The following sums it up: 162,000 net new jobs were created in July while the working age population increased by 204,000. This is the legacy of Obamonics. The net difference id the people who are now on the federal and state doll. Success- more dependent and one step closer to socialism!
WASHINGTON (AP) — Four out of 5 U.S. adults struggle with
joblessness, near poverty or reliance on welfare for at least parts of their
lives, a sign of deteriorating economic security and an elusive American dream.
Survey data exclusive to The Associated Press points to
an increasingly globalized U.S. economy, the widening gap between rich and poor
and loss of good-paying manufacturing jobs as reasons for the trend.
The findings come as President Barack Obama tries to
renew his administration's emphasis on the economy, saying in recent speeches
that his highest priority is to "rebuild ladders of opportunity" and
reverse income inequality.
Hardship is particularly on the rise among whites, based
on several measures. Pessimism among that racial group about their families'
economic futures has climbed to the highest point since at least 1987. In the
most recent AP-GfK poll, 63 percent of whites called the economy
While racial and ethnic minorities are more likely to
live in poverty, race disparities in the poverty rate have narrowed
substantially since the 1970s, census data show. Economic insecurity among
whites also is more pervasive than is shown in government data, engulfing more
than 76 percent of white adults by the time they turn 60, according to a new
economic gauge being published next year by the Oxford University Press.
The gauge defines "economic insecurity" as
experiencing unemployment at some point in their working lives, or a year or
more of reliance on government aid such as food stamps or income below 150
percent of the poverty line. Measured across all races, the risk of economic
insecurity rises to 79 percent.
Sometimes termed "the invisible poor" by
demographers, lower-income whites are generally dispersed in suburbs as well as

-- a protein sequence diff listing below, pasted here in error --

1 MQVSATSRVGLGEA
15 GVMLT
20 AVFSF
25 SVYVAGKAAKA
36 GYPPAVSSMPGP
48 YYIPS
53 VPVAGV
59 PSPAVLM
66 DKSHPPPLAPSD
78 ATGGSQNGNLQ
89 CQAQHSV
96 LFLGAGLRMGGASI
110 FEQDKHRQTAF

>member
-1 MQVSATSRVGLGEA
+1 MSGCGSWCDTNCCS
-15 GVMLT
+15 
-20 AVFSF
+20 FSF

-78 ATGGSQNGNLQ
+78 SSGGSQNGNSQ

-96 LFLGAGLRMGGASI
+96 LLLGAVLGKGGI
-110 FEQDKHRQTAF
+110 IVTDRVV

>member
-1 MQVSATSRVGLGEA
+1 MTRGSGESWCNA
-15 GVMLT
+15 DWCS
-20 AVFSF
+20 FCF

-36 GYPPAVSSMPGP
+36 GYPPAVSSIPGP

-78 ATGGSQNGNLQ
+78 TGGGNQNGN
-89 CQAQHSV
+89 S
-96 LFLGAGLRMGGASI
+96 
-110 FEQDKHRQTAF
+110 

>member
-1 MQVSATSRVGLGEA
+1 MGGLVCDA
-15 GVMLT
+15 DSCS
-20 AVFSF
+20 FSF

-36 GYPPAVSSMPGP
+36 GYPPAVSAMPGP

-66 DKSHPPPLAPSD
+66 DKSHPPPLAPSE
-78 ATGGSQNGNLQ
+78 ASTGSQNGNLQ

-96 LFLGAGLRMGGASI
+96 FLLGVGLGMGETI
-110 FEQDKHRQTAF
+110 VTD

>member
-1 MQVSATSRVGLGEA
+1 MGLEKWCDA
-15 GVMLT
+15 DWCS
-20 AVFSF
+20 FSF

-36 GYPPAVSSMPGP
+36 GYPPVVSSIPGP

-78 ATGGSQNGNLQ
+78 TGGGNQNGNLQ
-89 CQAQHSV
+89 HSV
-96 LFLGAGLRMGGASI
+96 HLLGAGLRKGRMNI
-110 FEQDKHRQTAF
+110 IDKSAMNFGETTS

small rural towns, where more than 60 percent of the poor are white.
Concentrated in Appalachia in the East, they are also numerous in the industrial
Midwest and spread across America's heartland, from Missouri, Arkansas and
Oklahoma up through the Great Plains.
More than 19 million whites fall below the poverty line
of $23,021 for a family of four, accounting for more than 41 percent of the nation's
destitute, nearly double the number of poor blacks.
In 2011 that snapshot showed 12.6 percent of adults in
their prime working-age years of 25-60 lived in poverty. But measured in terms
of a person's lifetime risk, a much higher number — 4 in 10 adults — falls into
poverty for at least a year of their lives.
The risks of poverty also have been increasing in recent
decades, particularly among people ages 35-55, coinciding with widening income
inequality. For instance, people ages 35-45 had a 17 percent risk of
encountering poverty during the 1969-1989 time period; that risk increased to
23 percent during the 1989-2009 period. For those ages 45-55, the risk of
poverty jumped from 11.8 percent to 17.7 percent.
By race, nonwhites still have a higher risk of being
economically insecure, at 90 percent. But compared with the official poverty
rate, some of the biggest jumps under the newer measure are among whites, with
more than 76 percent enduring periods of joblessness, life on welfare or
By 2030, based on the current trend of widening income
inequality, close to 85 percent of all working-age adults in the U.S. will
experience bouts of economic insecurity.
Rank's analysis is supplemented with figures provided by
Tom Hirschl, a professor at Cornell University; John Iceland, a sociology
professor at Penn State University; the University of New Hampshire's Carsey
Institute; the Census Bureau; and the Population Reference Bureau.
—For the first time since 1975, the number of white
single-mother households who were living in poverty with children surpassed or
equaled black ones in the past decade, spurred by job losses and faster rates
of out-of-wedlock births among whites. White single-mother families in poverty
stood at nearly 1.5 million in 2011, comparable to the number for blacks.
Hispanic single-mother families in poverty trailed at 1.2 million.
—The share of children living in high-poverty
neighborhoods — those with poverty rates of 30 percent or more — has increased
to 1 in 10, putting them at higher risk of teen pregnancy or dropping out of
school. Non-Hispanic whites accounted for 17 percent of the child population in
such neighborhoods, up from 13 percent in 2000, even though the overall
proportion of white children in the U.S. has been declining.
The share of black children in high-poverty neighborhoods
dropped sharply, from 43 percent to 37 percent, while the share of Latino
children ticked higher, from 38 to 39 percent.
AP Director of Polling Jennifer Agiesta, News Survey
Specialist Dennis Junius and AP writer Debra McCown in Buchanan County, Va.,
contributed to this report.